Castelli Pioggia 3 overshoes
If you don’t like the bulky look of most overshoes, the Castelli Pioggia 3 bootie could be the option for you. It’s very stretchy and has a low profile, while still providing effective insulation and waterproofing.
Let’s face it, most overshoes aren’t pretty. They are often a bulky, ill-fitting necessity for wet rides. Not so with the Pioggia 3s.
They’re made from a thin, very stretchy, polyurethane-coated fabric. Pop them on and they hug closely to your summer cycling shoes.
In fact, with their high cuff, they’re just about the only overshoes I’ve tested that almost look cool and purposeful to wear. Castelli claims that they’ll up your aero credentials too.
Of course, low bulk means less insulation, but the Castelli Pioggia 3s are warmer than you might expect. There’s a fleecy inside surface to the material, while the outside is completely windproof and waterproof. The close fit helps trap warm air against the foot.
They’re plenty warm enough for the typical UK winter temperatures of around 5°C and I’d be happy to use them down towards freezing.
The Castellis are thin and stretchy and offer a close fit. Simon Bromley / Immediate Media
Being fully waterproof and windproof, they’re not affected by rain or its associated windchill either. I rode on some very wet roads during testing and came back with the uppers of my shoes still completely dry inside and my feet comfortably warm.
The central seam up the front of the upper is taped on the inside for waterproofing and the sturdy waterproof zip is out of the way of road spray at the rear.
To stop rain running down your leg and into your shoes, there’s a stretchy top cuff with lots of overlap, a silicone band and a wide Velcro closure.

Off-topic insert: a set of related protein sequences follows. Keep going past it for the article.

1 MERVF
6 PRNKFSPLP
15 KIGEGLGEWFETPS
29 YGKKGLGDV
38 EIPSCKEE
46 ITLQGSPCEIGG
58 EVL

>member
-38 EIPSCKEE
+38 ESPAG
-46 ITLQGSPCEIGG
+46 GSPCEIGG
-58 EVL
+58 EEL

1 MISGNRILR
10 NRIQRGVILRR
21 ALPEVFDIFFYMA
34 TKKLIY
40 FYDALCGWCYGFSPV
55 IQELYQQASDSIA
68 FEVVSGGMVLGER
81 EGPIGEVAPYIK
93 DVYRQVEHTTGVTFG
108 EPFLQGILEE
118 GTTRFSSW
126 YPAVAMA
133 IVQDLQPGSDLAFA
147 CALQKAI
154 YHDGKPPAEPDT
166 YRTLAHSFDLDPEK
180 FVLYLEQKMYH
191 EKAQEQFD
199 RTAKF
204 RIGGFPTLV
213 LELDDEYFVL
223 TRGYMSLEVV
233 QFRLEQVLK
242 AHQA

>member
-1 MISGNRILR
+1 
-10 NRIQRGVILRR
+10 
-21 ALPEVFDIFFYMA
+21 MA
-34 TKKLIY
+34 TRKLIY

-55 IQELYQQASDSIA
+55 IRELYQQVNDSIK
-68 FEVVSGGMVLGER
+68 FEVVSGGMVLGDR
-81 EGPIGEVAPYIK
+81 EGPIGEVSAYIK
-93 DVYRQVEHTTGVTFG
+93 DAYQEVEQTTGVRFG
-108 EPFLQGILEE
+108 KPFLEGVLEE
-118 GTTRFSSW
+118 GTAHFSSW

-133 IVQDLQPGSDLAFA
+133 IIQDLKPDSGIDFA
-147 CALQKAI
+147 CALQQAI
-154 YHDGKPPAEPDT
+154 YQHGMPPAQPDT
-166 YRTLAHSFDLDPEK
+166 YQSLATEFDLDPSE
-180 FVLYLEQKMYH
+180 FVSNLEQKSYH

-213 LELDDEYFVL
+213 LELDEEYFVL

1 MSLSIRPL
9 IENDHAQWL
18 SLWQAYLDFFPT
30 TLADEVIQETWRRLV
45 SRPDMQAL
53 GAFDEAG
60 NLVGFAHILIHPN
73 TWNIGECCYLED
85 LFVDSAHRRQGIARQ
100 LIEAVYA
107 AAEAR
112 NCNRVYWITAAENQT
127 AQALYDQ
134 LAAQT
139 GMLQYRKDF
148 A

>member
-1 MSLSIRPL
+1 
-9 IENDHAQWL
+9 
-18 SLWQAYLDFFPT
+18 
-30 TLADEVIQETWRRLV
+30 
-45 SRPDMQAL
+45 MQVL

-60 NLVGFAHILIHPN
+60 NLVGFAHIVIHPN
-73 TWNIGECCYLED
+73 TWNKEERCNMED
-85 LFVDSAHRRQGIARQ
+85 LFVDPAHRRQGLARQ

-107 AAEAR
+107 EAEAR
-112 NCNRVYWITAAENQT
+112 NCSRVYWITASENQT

With two large holes for the cleats and the heel, any overshoe will let water in eventually if it’s wet out. But Castelli’s holes are quite small and hemmed with elastic, so they tend to sit close against the shoe, limiting water ingress.
Unlike the Rapha Overshoes also tested, I didn’t find that the fabric got in the way of cleat engagement, due to the low bulk of the material used.
The cut-outs aren’t too big and the elastic hems help keep water out. Simon Bromley / Immediate Media
In older versions of the Pioggia, the upper fabric wrapped under the instep, leading to rapid wear. On the Pioggia 3, there’s a properly reinforced base, albeit one still made from thin material.
As long as the heel of your shoe protrudes enough that you’re not regularly walking directly on the overshoes, the latest Pioggias should be reasonably durable and cope well with walks to the cafe stop mid-ride.
In summary, I reckon that the Castelli Pioggia 3 overshoes are one of the few options that I’d actually want to wear on a damp winter ride, rather than donning them out of necessity.
Yes, they’re a bit less warm than some overshoes, but their low bulk, close fit and high cuff almost make them look stylish – and maybe a bit aero too.